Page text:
A vote could occur at this point, depending on what legislation is pending and if his appeal is or is not debatable. In the unlikely event the appeal isn’t debatable, a vote could occur right then. If the appeal were debatable, McConnell could move to table his own appeal, and force a vote on his motion to table his own appeal.
This would be, in a circuitous and ambiguous manner, voting on whether to continue debating whether to stop EPA’s climate rules. McConnell would likely vote no because he doesn’t want to stop debating EPA.
“Now it’s getting rather convoluted,” Frumin said. “How is McConnell voting on his own motion to table? Presumably, he would vote no. He would be forcing Mark Pryor to vote yes, if that’s his goal.
“Now, Pryor would argue it’s just a procedural vote,” Frumin added. Of course the National Republican Senatorial Committee would likely interpret it differently.
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Before we get to the specifics of this exposé about escorts working the Iowa and New Hampshire primary crowds, let’s get three things out of the way: 1.) It’s from Cosmopolitan; 2.) most of the women quoted use fake (if colorful) names; and 3.) again, it’s from Cosmopolitan. That said, here’s what we learned:
- Business was booming: one escort who says she typically gets two inquiries a weekend got 15 requests in the pre-primary weekend.
- Their primary season clientele is a bit older than normal—”40s through mid-60s, compared with mostly twentysomething regulars” and “they’ve clearly done this before.”
- They seemed more nervous than other clients, because “the stakes are higher when you’re working for a possible future president” but “all practiced impeccable manners.”
- One escort “typically enjoy[s] the company of Democrats more, just because I feel like our views line up a lot more.”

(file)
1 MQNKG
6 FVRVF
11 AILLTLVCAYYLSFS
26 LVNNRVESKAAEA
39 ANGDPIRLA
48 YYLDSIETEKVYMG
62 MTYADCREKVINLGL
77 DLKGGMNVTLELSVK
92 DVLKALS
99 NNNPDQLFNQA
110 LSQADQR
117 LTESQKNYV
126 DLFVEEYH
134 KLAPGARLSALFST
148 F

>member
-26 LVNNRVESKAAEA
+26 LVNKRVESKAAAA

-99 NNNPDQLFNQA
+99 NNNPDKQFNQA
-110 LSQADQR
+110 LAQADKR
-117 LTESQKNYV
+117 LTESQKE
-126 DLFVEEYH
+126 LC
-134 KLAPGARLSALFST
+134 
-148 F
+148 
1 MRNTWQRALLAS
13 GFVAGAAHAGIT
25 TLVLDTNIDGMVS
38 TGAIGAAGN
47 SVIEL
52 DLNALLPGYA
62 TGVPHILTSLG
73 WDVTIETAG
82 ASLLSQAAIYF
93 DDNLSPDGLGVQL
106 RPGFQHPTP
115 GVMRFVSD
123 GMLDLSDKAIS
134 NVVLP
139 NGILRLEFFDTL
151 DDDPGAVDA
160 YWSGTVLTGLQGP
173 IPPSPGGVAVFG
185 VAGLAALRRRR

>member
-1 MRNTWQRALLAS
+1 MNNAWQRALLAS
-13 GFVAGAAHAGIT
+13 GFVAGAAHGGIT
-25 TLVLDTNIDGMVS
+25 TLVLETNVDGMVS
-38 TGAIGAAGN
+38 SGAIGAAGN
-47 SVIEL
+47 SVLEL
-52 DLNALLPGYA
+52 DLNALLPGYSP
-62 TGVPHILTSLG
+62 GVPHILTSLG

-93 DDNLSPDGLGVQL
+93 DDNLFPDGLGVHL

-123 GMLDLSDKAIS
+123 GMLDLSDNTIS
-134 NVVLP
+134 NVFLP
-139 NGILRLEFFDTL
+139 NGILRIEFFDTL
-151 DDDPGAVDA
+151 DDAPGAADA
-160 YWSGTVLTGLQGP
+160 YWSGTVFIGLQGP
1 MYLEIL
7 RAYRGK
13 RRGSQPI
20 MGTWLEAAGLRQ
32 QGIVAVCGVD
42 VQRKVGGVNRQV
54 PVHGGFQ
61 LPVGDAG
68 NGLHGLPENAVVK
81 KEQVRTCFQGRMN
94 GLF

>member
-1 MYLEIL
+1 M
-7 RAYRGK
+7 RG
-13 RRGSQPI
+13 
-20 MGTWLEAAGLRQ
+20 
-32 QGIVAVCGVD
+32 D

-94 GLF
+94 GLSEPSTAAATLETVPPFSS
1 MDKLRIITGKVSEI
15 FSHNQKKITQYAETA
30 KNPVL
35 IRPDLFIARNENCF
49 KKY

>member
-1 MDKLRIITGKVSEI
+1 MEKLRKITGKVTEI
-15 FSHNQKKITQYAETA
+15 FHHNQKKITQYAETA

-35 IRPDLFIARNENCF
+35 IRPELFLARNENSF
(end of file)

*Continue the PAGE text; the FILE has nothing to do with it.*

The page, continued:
No matter where you stand on mandating companies to include a backdoor in encryption technologies, it doesn’t make sense to allow that decision to be made on a state level. “The problem with state-level legislation of this nature is that it manages to be both wildly impractical and entirely unenforceable,” writes Brian Barrett at Wired. There is a solution to this problem. “California Congressman Ted Lieu has introduced the ‘Ensuring National Constitutional Rights for Your Private Telecommunications Act of 2016,’ which we’ll call ENCRYPT. It’s a short, straightforward bill with a simple aim: to preempt states from attempting to implement their own anti-encryption policies at a state level.”
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The New Covenant. The Third Way. The Democratic Leadership Council style. Call it what you will, but whatever centrist triangulation Bill Clinton embraced in 1992, Hillary Clinton wants no part of it in 2016. Writing for Bloomberg, Sasha Issenberg and Margaret Talev explore how Hillary’s campaign has “diverged pointedly” from what made Bill so successful: “For Hillary to survive, Clintonism had to die.” Bill’s positions in 1992—from capital punishment to free trade—“represented a carefully calibrated diversion from the liberal orthodoxy of the previous decade.” But in New Hampshire, Hillary “worked to juggle nostalgia for past Clinton primary campaigns in the state with the fact that the Bill of 1992 or the Hillary of 2008 would likely be a marginal figure within today’s Democratic politics.”
At first, “it was pleasant” to see Trevor Noah “smiling away and deeply dimpling in the Stewart seat, the seat that had lately grown gray hairs,” writes The Atlantic‘s James Parker in assessing the new host of the once-indispensable Daily Show. But where Jon Stewart was a heavyweight, Noah is “a very able lightweight, [who] needs time too. But he won’t get any. As a culture, we’re not about to nurture this talent, to give it room to grow. Our patience was exhausted long ago, by some other guy. We’re going to pass judgment and move on. There’s a reason Simon Cowell is so rich. Impress us today or get thee hence. So it comes to this: It’s now or never, Trevor.”